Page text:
Chapter 2.8 Arches, Vaults and Domes

Figure 2.8.5 Thrust Line Across Voussoirs

Compression structures are ubiquitous as traditional bridges, cathedrals and viaducts. They have been adopted in modern forms using steel, concrete and timber. Traditional forms of vault and arch are reviewed, leading from a simple bridge with a single arch to multiple arches and to a simplified analysis of a cathedral buttressed section. Finally, the reader is invited to try out the methods of simple analysis to size a steel arch structure (based on a real stadium roof). By way of this example step by step conceptual design short cuts are followed to illustrate the way that a practising engineer might conceive a design without the use of a computer.

When the load is in the middle third the blocks have a compressive stress across their width. At the collapse point the thrust line moves outside the middle third. The stones pull apart at the outer edge. Since it is masonry no tension may form. At a critical point the stones may crush causing the bridge to collapse.
Arch compression (top tubes): see figures 2.8.25 to 2.8.27

Approximately 60% of the roof width is carried by the arch and 40% by the columns to the back of the stand (the beam is similar to a short cantilever with backspan – see figure 2.3.7 right hand support (3.125/(3.125+1.875).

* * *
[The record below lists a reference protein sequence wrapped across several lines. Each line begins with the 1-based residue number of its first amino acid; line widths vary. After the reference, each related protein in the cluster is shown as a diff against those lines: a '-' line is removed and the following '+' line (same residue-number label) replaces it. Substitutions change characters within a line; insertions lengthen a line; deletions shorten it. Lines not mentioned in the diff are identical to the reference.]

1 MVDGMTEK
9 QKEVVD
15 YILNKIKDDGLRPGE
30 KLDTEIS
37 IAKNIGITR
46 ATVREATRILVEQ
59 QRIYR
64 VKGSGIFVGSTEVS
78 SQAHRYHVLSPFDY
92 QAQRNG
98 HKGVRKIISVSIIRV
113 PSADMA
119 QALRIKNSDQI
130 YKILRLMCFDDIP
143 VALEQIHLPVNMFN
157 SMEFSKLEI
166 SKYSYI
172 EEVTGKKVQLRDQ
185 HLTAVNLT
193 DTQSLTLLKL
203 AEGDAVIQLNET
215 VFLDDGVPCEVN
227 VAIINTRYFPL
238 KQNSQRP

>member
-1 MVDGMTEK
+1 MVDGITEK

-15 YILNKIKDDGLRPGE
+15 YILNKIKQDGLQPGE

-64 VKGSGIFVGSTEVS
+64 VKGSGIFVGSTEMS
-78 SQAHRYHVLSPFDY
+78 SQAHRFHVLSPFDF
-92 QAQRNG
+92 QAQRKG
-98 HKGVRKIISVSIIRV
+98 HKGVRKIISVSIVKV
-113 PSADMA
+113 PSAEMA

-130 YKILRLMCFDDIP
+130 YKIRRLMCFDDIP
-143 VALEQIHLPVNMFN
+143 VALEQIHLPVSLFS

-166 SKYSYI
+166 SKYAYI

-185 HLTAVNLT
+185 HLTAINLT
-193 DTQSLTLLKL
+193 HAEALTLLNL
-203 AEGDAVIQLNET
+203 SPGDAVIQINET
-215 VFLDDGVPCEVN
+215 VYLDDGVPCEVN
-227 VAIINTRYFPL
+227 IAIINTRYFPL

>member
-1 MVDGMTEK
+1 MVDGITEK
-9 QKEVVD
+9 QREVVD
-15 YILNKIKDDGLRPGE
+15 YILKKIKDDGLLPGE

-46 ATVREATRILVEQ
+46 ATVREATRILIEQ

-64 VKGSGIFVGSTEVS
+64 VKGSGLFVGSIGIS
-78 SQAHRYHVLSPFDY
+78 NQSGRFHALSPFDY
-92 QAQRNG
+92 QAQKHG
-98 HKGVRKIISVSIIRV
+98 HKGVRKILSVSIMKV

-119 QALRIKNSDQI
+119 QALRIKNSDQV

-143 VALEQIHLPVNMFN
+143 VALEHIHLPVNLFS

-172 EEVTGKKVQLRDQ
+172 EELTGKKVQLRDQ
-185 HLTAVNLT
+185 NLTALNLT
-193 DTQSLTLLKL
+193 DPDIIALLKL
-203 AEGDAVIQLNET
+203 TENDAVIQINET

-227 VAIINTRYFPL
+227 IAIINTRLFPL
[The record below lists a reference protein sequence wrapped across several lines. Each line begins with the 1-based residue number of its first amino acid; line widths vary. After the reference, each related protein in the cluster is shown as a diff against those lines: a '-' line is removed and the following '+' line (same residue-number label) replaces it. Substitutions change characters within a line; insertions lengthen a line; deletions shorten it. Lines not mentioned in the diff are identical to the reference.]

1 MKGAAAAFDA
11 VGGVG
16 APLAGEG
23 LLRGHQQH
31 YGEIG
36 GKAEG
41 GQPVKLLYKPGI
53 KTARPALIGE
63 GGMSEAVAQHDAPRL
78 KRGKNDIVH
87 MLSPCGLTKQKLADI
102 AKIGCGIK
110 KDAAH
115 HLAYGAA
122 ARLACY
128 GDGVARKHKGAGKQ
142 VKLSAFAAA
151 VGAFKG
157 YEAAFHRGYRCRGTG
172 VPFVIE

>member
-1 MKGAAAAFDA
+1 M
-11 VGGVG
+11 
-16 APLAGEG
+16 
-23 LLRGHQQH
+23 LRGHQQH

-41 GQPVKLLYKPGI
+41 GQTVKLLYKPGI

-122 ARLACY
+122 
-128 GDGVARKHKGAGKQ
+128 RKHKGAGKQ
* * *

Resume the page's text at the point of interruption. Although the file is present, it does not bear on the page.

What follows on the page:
Line load supported by arch = 2 (roof load) x 20 x 0.60 = 24 kN/m

Reference figure 2.8.6 (wL²/8H):

Horizontal Reaction = 24kN/m x 120²/8/15 (H) = 2880kN

Vertical Reaction = 24kN/m x 120 (L)/2 = 1440kN Note the arch is a low angle at the support, the vertical reaction is expected to be less than the horizontal reaction – just by looking at the angle of inclination. A scale sketch is of use to appreciate this.

Thrust in the arch = √ (2880² + 1440²) = 3220kN (i.e. angle of inclination of reactions Ø = cos -1 (2880/3220) = 26˚ – this looks correct by observation of the scale elevation of the arch.

A scale sketch helps to check visually the proportion of calculated reactions and inclination.

Figure 2.8.25 Stadium Elevation
The remainder of this chapter will demonstrate that a stunning stadium roof be designed with the approximate methods described hitherto. In fact this particular roof which may be attributed to Stephen Morley as structural engineer will have been conceptually designed using very similar methods described herein.